You should be satisfied that the applicant:

  • intends to transact business directly linked to his or her employment abroad;
  • normally lives and works abroad and has no intention of transferring their base to the UK, even temporarily;
  • receives a salary from abroad (but may get reasonable expenses to cover travel and subsistence during the visit).

You should treat as business visitors:

  • those going to attend meetings, conferences, trade fairs, seminars etc including guest speakers provided the conference or seminar is a single event, i.e. not part of a commercial venture;
  • those going to purchase, check details of or examine goods;
  • those delivering goods from abroad, such as lorry drivers;
  • those going to negotiate or sign trade agreements, contracts, etc;
  • those attending interviews including sports persons going for "trials", entertainers going for auditions (see separate section below);
  • those coming to undertake fact-finding missions, e.g. journalists on a short assignment to cover a story;
  • advisers, consultants, trainers, trouble shooters etc, provided that they are employed abroad, either directly or under contract, by the same company (or group or companies) to which the UK client firm belongs, but,
  • the involvement of such advisers must not extend to actual project management or providing consultancy services direct to clients of the UK company
  • training should be for a specific, one-off purpose, should not go beyond classroom instruction, and should not be otherwise readily available here
  • tour group couriers contracted to a firm outside the UK, who are seeking entry to carry out short- term duties and are not seeking to base themselves in the UK;
  • interpreters or translators who are existing employees of an overseas company and who are accompanying and solely providing a service for business visitors from the company;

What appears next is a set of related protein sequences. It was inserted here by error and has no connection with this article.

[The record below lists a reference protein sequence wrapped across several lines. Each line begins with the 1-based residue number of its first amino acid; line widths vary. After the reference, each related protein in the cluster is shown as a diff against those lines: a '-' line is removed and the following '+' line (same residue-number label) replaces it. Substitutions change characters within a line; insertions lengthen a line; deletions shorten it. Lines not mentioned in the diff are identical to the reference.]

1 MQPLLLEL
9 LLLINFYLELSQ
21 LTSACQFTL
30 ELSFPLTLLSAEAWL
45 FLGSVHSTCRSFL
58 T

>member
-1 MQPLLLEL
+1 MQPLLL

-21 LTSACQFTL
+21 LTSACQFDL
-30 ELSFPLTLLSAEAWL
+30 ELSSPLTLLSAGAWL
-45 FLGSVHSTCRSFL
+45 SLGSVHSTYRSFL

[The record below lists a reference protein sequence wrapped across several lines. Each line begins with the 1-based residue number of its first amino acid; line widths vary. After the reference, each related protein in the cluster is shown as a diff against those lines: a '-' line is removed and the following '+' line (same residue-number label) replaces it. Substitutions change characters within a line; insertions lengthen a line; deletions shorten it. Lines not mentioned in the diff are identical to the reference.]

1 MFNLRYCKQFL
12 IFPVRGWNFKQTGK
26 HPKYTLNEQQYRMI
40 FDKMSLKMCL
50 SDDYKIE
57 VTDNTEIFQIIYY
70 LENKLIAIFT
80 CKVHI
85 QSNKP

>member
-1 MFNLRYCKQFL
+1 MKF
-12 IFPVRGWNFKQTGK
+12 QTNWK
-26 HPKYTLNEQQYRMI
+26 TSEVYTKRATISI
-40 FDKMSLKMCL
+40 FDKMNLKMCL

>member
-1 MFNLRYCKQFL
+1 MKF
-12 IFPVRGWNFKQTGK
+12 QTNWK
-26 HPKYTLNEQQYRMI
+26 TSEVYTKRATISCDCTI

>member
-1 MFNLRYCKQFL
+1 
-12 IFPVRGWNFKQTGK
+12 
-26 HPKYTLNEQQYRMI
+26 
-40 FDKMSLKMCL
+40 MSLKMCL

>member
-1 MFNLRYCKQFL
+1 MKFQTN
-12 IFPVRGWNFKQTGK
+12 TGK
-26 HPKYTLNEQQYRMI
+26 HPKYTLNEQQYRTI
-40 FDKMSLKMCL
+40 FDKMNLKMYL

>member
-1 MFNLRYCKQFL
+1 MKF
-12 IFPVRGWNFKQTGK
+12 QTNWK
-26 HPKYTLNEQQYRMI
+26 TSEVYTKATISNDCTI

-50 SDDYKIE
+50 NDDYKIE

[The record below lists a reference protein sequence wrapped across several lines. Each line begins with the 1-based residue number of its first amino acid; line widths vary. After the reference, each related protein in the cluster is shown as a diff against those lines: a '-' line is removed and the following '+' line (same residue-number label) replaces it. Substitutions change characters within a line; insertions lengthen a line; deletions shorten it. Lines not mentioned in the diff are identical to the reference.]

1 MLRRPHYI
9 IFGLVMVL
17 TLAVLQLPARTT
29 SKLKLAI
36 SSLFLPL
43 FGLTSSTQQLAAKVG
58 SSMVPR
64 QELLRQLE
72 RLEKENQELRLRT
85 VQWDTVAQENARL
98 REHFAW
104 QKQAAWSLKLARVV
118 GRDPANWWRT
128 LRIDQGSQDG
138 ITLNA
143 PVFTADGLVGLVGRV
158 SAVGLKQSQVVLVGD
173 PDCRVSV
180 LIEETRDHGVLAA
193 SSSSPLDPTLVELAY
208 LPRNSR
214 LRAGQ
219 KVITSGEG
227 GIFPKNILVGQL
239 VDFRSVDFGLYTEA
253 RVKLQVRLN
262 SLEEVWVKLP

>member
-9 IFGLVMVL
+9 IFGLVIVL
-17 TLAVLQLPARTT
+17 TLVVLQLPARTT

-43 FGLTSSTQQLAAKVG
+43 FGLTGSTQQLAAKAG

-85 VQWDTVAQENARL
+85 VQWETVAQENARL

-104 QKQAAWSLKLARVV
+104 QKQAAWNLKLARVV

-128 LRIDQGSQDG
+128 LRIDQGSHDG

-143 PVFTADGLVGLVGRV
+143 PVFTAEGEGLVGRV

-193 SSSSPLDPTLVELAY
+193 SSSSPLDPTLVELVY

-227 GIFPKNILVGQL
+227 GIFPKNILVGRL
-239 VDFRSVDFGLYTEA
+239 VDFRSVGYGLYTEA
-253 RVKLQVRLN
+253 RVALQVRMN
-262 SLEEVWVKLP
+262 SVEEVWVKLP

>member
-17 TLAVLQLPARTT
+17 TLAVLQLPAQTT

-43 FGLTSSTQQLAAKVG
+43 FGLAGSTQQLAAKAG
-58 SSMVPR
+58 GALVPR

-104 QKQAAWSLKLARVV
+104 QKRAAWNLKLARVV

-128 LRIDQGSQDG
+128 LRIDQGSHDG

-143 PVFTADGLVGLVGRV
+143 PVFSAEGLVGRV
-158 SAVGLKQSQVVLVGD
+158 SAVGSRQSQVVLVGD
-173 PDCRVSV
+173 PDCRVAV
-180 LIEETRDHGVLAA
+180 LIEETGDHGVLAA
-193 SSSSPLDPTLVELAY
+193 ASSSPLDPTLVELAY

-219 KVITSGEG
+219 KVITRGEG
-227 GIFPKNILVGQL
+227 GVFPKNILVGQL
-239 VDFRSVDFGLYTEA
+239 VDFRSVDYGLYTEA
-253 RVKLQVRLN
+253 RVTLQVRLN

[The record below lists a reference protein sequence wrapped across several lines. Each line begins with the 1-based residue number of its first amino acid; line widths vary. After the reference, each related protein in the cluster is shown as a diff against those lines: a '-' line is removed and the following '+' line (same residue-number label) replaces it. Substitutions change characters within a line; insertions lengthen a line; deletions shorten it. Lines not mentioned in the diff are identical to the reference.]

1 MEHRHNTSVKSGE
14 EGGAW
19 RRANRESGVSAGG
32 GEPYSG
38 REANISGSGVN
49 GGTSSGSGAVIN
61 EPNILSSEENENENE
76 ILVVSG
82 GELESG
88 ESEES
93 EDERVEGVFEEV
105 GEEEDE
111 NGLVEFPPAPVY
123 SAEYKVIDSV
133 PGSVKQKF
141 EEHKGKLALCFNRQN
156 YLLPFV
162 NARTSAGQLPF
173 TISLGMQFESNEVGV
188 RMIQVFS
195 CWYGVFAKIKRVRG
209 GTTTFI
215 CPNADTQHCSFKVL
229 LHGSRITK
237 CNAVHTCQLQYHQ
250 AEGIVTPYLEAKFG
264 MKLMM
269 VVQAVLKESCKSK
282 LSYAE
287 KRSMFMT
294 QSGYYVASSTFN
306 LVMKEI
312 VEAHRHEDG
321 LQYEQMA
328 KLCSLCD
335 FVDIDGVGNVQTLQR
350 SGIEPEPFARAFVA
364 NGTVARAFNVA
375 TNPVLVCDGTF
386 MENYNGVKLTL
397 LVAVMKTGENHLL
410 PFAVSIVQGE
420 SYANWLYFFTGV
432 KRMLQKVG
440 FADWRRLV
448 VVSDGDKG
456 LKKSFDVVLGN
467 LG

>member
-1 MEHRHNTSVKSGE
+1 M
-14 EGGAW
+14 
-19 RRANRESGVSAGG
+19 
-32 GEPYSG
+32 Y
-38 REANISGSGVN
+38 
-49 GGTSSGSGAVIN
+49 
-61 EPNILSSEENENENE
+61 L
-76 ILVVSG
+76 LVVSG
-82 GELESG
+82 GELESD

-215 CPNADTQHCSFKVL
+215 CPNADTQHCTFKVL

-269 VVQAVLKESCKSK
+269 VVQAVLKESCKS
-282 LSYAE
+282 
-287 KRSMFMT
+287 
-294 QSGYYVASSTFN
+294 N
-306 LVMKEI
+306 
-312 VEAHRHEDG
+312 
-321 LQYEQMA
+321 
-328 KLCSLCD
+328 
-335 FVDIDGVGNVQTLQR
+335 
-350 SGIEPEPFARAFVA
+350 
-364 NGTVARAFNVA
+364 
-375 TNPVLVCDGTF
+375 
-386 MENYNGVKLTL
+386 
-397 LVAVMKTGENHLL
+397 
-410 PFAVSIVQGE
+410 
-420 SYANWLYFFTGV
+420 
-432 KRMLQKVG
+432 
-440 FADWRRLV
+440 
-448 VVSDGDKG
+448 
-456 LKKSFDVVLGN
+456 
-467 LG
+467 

• representatives of computer software companies coming to install, debug or enhance their products. A trip to be briefed on the requirements of a UK customer is also acceptable. However, if representatives are to provide a detailed assessment of a potential customer’s needs, this is regarded as consultancy for which a work permit is required;
  • representatives of foreign companies coming to erect, dismantle, install, service or repair their company’s products;
  • those coming for training in techniques and work practices employed in the UK, provided that the training is confined to observation, familiarisation and classroom instruction only;
  • discretion may also be exercised where an applicant proposes a visit for business purposes which might be seen as the provision of a service such as taking instructions or giving professional advice. In such cases a short (see Paragraph 10.15 below) visit may be authorised.

Conversely, the following should not be treated as business visitors:

  • employees of overseas firms whose involvement with a United Kingdom subsidiary amounts to employment here;
  • consultants who are self employed, other than those contracted abroad by an overseas firm with a UK subsidiary;
  • those who are undertaking productive work which could be undertaken by someone recruited from the local or EEA labour force;
  • those offering training, unless such training involves products manufactured overseas, or is specific to the operation of a group of companies of which the UK firm is a member.

 

For further information on UK Visas, please visit https://www.ukvisas.gov.uk/en/ecg/chapter10/. You may also contact your nearest Travisa office or email us at accountsteam@travisa.com.